Nowadays, there are many applications and websites to check wave forecasts, including Surf Forecast, Winguru, Magicseaweed (MSW), Surfline Surf report, and Earth Nullschool.

If you are new to surfing, it’s common to only focus on the wave size because there is so much information that you may not know how it works. Don’t worry, we have all been there.

Today we want to explain the factors you should consider when using a wave forecast application.

Factors to consider in Surf Forecast:

1. Wind Conditions and Direction

Wind can be categorized in three ways:

Offshore: Wind coming from the land or beach.
Onshore: Wind blowing from the sea.
Glassy: No wind present.
Additionally, wind directions are expressed using cardinal points:

NE: North East
SE: South East
SW: South West
NW: North West

2. Wave size

Focusing only on wave size is a mistake many of us have made. When we see that the height exceeds 0.8 meters, we grab our boards and head to the water. However, when we arrive at the beach, the sea is choppy, there is no wind, and we realize there are no surfable waves. Wave height is important, but it must be considered alongside other variables to determine if the conditions are suitable for surfing.

3. Tide

Tide plays a significant role as each beach has its own behavior. It depends on the seabed characteristics at the spot you plan to surf and the preferences of the waves for surfers.

4. Swell direction

Swell refers to the waves formed at sea due to meteorological phenomena, which eventually reach our coasts for surfing sessions. Like with tides, each beach has its own dynamics, and the directions are also represented in English using the same abbreviations mentioned for wind conditions.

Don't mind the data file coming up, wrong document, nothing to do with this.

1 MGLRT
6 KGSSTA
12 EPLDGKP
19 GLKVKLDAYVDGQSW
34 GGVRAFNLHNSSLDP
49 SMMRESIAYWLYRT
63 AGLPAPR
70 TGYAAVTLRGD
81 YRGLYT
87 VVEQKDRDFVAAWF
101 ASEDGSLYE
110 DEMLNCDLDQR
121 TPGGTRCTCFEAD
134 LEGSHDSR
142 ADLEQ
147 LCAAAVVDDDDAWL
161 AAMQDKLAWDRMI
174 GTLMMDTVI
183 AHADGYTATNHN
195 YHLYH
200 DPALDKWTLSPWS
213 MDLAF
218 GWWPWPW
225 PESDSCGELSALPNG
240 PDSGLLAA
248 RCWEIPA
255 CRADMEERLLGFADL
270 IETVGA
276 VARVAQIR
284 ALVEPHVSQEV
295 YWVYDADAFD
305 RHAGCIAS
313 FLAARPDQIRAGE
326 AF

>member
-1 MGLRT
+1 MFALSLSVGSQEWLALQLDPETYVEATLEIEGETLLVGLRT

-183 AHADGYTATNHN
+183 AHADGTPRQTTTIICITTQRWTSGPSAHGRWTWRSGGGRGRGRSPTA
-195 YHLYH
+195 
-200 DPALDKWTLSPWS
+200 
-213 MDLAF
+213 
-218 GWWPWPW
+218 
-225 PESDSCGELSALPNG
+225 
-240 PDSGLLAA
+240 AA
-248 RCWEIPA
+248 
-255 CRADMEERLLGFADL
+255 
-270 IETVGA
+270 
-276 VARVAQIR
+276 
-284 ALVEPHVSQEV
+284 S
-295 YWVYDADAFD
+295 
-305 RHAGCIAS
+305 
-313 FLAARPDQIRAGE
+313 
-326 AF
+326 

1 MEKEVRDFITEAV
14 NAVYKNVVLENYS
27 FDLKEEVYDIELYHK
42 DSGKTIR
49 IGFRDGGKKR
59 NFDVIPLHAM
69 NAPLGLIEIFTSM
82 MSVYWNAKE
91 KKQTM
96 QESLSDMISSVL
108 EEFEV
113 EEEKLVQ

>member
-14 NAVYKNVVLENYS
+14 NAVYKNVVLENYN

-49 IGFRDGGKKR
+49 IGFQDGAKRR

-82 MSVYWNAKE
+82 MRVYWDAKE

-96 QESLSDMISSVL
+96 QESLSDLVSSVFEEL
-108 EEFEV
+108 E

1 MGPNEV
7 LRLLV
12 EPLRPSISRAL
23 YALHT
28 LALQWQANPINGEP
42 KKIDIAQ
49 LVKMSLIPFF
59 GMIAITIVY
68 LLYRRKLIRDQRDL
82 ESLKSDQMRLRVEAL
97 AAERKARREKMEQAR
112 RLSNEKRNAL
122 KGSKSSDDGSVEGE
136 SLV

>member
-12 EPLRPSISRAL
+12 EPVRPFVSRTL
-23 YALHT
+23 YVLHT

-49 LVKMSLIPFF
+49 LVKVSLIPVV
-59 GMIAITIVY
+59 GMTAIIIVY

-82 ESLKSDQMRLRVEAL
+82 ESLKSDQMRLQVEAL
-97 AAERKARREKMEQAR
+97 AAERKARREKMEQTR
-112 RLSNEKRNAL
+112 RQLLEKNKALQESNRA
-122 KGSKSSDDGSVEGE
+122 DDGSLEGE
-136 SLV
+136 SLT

5. Wave period

The wave period measures the time in seconds between one wave and the next.

Why do longer wave periods usually result in better surf?

The longer the period, the more powerful the waves tend to be. Why is that? A longer period indicates that the waves have formed far out at sea, covering a significant distance before reaching the coast. During this journey, the waves grow and organize themselves. Larger waves, when they break against the seafloor, generate more force. This phenomenon is known as «groundswell,» whereas shorter periods are referred to as «windswell.»

Periods of 1-4 seconds: Not suitable for surfing.
Periods of 5-6 seconds: Similar to the previous category, but if you’re eager to get in the water, you might catch something.
Periods of 7-9 seconds: The waves will be weaker, and the sets may not be clean, but depending on the seabed, you might find some fun waves.
Periods of 10-12 seconds: You are likely to encounter good-quality waves.

Benefits of Surf Forecast:

Easy to understand.
Provides information on over 7,000 beaches worldwide.
You can select your favorite spots and set up alerts via email or SMS when surfing conditions are favorable.
Beaches are rated on a scale of 1 to 10, with a bright yellow star representing a perfect 10.
We hope this information helps you better understand how the sea works.